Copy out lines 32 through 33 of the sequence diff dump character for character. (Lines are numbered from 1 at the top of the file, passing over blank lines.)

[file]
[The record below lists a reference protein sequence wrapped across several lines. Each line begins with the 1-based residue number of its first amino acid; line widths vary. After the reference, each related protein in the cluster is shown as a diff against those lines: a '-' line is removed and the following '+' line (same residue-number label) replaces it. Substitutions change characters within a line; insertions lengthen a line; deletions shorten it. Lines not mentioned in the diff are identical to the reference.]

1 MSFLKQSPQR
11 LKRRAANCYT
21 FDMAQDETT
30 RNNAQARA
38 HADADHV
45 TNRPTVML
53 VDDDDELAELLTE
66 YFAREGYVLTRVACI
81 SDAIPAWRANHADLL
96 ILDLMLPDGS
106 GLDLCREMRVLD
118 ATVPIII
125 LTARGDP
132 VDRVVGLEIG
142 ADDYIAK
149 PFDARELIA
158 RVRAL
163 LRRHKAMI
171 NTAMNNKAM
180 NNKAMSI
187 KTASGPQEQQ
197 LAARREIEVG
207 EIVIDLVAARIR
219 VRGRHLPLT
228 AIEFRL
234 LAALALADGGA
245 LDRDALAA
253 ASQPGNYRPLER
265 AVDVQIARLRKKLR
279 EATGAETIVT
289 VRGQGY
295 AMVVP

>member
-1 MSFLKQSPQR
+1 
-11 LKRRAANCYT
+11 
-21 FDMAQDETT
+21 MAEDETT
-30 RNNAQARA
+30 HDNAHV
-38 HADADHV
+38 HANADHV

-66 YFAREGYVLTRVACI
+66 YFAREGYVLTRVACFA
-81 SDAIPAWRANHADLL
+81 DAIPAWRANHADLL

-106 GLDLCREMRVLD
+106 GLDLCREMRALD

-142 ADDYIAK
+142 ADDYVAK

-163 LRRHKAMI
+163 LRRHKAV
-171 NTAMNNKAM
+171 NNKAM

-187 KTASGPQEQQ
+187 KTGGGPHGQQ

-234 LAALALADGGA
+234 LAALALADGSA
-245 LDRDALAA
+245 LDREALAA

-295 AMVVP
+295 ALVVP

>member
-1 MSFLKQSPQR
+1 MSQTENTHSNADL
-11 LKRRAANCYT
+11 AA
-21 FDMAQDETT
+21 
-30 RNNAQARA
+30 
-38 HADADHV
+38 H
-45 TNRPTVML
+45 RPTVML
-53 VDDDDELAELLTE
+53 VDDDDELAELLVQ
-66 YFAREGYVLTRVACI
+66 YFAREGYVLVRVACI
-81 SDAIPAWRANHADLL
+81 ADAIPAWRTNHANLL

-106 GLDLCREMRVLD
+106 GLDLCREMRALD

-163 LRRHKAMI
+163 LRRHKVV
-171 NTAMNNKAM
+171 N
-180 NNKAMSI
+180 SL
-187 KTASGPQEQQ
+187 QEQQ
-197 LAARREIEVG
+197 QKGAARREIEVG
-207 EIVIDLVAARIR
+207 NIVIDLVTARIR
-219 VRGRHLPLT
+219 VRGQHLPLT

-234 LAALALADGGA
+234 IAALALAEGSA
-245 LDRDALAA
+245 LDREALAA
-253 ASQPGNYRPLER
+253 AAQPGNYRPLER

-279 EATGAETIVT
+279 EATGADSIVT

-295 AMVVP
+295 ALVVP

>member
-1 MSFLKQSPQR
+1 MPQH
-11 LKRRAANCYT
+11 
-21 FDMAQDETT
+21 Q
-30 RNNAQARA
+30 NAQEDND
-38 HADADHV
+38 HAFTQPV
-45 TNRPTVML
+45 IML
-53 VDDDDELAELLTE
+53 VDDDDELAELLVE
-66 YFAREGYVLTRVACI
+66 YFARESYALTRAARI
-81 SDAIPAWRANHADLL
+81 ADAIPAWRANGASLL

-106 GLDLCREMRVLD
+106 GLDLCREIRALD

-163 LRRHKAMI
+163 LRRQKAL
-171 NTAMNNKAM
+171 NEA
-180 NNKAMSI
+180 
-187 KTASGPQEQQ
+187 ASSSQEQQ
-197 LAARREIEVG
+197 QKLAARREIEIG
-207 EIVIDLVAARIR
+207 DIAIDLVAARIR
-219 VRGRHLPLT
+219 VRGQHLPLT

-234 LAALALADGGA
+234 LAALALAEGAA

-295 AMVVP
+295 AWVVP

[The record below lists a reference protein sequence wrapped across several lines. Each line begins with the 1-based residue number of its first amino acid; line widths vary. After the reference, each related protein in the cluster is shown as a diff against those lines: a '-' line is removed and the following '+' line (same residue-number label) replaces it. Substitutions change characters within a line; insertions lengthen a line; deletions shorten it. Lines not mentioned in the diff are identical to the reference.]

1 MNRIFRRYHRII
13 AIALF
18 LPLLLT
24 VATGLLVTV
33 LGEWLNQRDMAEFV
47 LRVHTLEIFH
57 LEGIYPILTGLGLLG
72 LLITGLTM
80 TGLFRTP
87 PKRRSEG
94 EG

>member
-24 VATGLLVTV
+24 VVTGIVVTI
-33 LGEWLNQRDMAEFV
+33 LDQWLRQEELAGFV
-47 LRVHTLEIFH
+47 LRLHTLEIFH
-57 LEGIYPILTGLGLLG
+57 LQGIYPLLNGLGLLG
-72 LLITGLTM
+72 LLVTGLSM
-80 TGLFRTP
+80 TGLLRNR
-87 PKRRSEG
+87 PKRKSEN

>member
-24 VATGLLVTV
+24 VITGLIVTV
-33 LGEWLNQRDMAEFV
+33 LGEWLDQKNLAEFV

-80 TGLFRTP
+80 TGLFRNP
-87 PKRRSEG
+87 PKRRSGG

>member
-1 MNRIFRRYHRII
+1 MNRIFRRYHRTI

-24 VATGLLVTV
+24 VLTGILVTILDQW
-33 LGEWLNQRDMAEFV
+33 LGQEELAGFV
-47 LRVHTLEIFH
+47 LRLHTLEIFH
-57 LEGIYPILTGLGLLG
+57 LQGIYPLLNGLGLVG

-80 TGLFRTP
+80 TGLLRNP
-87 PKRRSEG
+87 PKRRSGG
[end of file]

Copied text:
289 VRGQGY
295 AMVVP